Tokyo and Seoul: Part 6 – Korean Air A380 Business Class - Bottle Service in the Sky?

My flight home was on an Airbus A380, operated by Korean Air, in their business class cabin.  While in internet travel circles, we often hear about Singapore, Cathay or Thai as top Asian carriers, Korean offers a very solid business class experience (at least in the air).

I had tried to book this flight on a Korean Air ticket, so I could pay the difference (personally) to upgrade to First Class.  Alas, Delta was offering a significantly lower fare for this same flight, so I was forced to fly on Delta paper.  Upgrading would have been doubly expensive, and required a change in ticketing carrier.  While not impossible, the double cost, plus the burden of the other-than-trivial ticketing change left me content to fly in business class for this flight.

I arrived at Incheon via private car.  My driver let me off in front of the business class check in area at Incheon Airport, which was convenient.  There was a queue of about 10 people waiting to check in for business class, but the queue cleared in a few minutes, as there were at least half a dozen agents working.  There were two agents serving the first class queue who also called over business class passengers when there were no first class passengers waiting.

Within the security channel, off to the far left, there was a special screening line for passengers heading to the United States, where I was directed to.  The screening was prompt and courteous.  I was required to remove my shoes and electronics, which I don’t think would have been applicable had my destination been other than the US.  Disposable foot covers were available for those so inclined.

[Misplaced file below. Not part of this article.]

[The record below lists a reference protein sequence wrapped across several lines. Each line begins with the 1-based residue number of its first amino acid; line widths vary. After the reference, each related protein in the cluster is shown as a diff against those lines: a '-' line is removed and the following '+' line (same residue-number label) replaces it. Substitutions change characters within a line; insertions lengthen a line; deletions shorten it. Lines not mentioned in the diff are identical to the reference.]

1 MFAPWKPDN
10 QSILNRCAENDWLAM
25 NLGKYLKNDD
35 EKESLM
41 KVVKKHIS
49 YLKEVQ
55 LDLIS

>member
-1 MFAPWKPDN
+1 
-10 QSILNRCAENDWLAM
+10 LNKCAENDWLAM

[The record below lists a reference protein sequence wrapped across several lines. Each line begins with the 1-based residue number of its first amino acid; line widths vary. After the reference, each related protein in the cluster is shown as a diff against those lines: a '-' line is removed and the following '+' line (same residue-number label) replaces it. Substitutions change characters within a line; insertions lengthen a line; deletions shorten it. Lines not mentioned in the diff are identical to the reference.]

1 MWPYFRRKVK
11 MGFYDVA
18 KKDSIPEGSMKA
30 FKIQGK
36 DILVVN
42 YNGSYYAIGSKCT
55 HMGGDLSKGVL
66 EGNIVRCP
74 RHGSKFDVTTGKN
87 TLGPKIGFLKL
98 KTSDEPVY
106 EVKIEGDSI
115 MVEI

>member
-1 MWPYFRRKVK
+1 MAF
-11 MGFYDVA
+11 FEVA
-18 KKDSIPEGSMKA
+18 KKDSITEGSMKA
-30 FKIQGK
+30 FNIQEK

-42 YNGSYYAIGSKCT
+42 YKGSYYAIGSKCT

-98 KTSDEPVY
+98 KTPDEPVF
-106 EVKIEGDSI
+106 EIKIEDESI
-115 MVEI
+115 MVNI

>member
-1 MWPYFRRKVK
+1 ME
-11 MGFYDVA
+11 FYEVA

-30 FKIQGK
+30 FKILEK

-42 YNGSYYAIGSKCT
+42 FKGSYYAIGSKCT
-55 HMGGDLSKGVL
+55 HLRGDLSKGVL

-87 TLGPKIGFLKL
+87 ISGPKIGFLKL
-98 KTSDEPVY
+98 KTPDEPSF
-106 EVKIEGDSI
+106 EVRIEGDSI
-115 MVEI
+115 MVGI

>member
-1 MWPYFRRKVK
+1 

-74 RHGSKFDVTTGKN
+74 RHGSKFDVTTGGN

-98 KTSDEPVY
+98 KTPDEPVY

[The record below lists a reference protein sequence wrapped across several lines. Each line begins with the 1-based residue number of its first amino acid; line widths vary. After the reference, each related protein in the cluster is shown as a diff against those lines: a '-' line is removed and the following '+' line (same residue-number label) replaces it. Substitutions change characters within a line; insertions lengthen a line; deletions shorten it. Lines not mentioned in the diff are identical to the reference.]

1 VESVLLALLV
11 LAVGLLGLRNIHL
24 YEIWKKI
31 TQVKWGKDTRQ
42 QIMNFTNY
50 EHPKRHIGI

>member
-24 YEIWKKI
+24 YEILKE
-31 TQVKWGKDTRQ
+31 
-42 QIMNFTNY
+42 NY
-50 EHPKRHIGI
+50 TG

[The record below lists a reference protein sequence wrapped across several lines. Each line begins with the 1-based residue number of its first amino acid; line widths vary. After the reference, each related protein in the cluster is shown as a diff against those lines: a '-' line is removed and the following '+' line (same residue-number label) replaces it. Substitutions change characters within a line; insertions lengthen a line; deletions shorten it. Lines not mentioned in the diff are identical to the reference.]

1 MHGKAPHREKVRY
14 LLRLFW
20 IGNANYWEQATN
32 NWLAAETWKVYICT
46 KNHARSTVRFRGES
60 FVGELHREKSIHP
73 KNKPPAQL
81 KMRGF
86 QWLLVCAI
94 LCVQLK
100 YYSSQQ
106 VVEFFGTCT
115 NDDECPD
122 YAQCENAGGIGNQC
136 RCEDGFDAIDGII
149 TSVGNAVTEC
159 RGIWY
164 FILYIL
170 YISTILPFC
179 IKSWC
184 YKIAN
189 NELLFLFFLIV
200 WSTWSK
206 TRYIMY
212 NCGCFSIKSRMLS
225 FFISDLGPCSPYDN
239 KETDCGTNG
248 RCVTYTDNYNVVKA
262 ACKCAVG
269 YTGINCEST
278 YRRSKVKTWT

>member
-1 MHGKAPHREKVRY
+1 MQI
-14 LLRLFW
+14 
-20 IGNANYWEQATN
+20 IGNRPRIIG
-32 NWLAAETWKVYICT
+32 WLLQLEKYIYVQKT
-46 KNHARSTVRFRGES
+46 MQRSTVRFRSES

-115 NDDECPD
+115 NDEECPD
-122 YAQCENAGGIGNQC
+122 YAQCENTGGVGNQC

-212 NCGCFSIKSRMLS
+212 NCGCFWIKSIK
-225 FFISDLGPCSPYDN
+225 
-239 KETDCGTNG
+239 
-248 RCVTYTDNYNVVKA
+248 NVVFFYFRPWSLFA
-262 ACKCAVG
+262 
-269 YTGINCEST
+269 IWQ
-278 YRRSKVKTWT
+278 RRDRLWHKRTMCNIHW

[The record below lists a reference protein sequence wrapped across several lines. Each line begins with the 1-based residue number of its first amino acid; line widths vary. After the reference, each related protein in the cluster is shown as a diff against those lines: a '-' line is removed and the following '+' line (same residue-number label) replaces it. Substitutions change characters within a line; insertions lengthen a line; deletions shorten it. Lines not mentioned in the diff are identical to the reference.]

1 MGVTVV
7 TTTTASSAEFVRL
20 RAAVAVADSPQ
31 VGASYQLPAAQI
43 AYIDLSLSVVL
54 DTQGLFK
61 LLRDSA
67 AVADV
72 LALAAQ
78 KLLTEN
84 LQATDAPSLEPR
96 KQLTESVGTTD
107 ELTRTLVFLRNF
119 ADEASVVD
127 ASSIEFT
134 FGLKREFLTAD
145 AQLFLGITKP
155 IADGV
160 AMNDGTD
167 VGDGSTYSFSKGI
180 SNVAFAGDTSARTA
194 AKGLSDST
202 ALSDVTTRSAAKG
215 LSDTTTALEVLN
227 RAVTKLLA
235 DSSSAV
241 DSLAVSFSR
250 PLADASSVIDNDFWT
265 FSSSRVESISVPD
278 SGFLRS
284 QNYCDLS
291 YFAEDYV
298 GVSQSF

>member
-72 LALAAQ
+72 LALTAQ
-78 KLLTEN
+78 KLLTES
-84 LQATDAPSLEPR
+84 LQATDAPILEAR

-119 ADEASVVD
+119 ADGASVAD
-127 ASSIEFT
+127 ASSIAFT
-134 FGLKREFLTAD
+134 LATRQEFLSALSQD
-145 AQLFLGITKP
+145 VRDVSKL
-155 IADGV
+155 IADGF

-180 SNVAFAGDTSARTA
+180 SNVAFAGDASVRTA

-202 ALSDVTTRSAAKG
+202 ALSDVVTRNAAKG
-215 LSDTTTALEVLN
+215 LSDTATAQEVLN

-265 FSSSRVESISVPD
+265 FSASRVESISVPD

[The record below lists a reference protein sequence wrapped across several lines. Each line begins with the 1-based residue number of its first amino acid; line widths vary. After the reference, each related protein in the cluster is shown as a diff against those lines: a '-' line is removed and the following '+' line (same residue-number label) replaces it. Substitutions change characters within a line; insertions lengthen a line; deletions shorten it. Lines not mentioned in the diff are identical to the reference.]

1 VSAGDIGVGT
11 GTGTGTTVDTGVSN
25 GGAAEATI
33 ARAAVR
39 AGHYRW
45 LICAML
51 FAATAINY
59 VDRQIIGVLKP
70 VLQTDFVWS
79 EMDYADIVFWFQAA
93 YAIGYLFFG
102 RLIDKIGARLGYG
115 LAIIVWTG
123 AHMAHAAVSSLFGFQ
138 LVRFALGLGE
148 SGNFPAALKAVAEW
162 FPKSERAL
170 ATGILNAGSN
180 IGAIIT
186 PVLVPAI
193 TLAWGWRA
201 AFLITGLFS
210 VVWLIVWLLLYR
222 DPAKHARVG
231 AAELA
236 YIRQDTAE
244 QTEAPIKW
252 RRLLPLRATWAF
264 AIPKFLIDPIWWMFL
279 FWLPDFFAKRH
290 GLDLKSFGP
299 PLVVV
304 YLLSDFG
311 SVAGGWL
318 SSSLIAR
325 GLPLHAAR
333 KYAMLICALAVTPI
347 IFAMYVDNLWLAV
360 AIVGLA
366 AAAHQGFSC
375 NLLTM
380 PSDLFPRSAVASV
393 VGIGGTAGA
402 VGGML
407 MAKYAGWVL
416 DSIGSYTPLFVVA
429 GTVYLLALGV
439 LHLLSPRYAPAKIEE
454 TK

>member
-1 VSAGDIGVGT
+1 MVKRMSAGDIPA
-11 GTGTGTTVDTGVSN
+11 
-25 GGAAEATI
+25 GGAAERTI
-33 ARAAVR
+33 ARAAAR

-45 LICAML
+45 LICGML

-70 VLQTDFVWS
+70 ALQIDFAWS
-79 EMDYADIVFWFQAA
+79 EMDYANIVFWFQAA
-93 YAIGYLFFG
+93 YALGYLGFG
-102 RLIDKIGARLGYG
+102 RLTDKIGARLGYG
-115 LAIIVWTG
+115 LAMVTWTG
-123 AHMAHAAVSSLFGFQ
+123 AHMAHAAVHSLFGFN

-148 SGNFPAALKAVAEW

Airside at Incheon

Korean operates separate business and first class lounges at Incheon.  The business lounge was good by US standards, but at the lower end of acceptable by Asian standards.  The lounge had a large food area, with a fairly limited selection of foods.  A limited selection of alcohol (wine, beer and liquor) was available.  Seating was crowded, owing to Korean’s busy evening departure schedule.  A group of four would have had a hard time finding seats together.

Food and drink area in lounge


Along the window side of the lounge, there was a continuous desk-height counter which had power outlets (in a number of different countries’ formats).  This provided a nice spot to sit and catch up on some work.

A full house

Staff with trollies came through fairly regularly to pick up dirty glasses and dishes.

Boarding for my flight was delayed about half an hour.  No reason was given for the delay.  The plane had arrived at the gate at least one hour before our departure time (it could be seen from the lounge).  Passengers queued up at both the premium and regular boarding lines well in advance.  When the unspecified delay was announced, about half of the people queuing sat down, others remained standing.

Gate area

Once boarding began, the jetbridge for passengers seated in business class took us directly to the upper deck, as is standard for nearly all A380 gates.

View from the jetbridge

Korean has outfitted the entire upper deck with their lie-flat (not angled lie-flat) business class seats.  There are no economy-plus or economy seats on the upper deck; first class is also downstairs.  It was quite pleasant having the entire level for just a single premium cabin.  Korean has configured their cabins in a 2-2-2 setup, fairly standard for business class on A380s.  Due to the lie-flat seats (not angled lie-flat), there was plenty of pitch (room between each row of seats).  The business cabin was about half full, with a concentration of passengers near the front of the plane.  I was seated in the front row.